- Oil prices rose to $71.18 from $70.42 a barrel. (Bad for mortgage rates*.) Energy prices play a large role in creating inflation and also point to future economic activity
- Gold prices edged lower to $1,793 from $1,795 an ounce. (Neutral for mortgage rates*.) In general, it is better for rates when gold rises, and worse when gold falls. Gold tends to rise when investors worry about the economy. And worried investors tend to push rates lower
- CNN Business Fear & Greed index – increased to 33 from 30 out of 100. (Bad for mortgage rates.) “Greedy” investors push bond prices down (and interest rates up) as they leave the bond market and move into stocks, while “fearful” investors do the opposite. So lower readings are better than higher ones
*A change of less than $20 on gold prices or 40 cents on oil ones is a fraction of 1%. So we only count meaningful differences as good or bad for mortgage rates.
Caveats about markets and rates
Before the pandemic and the Federal Reserve’s interventions in the mortgage market, you could look at the above figures and make a pretty good guess about what would happen to mortgage rates that day. But that’s no longer the case. We still make daily calls. And are usually right. But our record for accuracy won’t achieve its former high levels until things settle down.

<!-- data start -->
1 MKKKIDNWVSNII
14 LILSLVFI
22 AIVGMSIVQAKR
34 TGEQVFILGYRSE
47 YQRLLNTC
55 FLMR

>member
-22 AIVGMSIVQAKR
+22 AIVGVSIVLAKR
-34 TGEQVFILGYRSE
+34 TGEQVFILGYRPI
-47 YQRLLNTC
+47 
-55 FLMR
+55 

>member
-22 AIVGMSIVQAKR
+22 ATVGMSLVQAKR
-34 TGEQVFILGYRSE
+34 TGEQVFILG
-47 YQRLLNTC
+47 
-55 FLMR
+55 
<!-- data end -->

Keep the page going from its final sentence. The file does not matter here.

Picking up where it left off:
So use markets only as a rough guide. Because they have to be exceptionally strong or weak to rely on them. But, with that caveat, mortgage rates today might be unchanged or barely changed. However, be aware that “intraday swings” (when rates change direction during the day) are a common feature right now.
Important notes on today’s mortgage rates
Here are some things you need to know:
- Typically, mortgage rates go up when the economy’s doing well and down when it’s in trouble. But there are exceptions. Read ‘How mortgage rates are determined and why you should care
- Only “top–tier” borrowers (with stellar credit scores, big down payments and very healthy finances) get the ultralow mortgage rates you’ll see advertised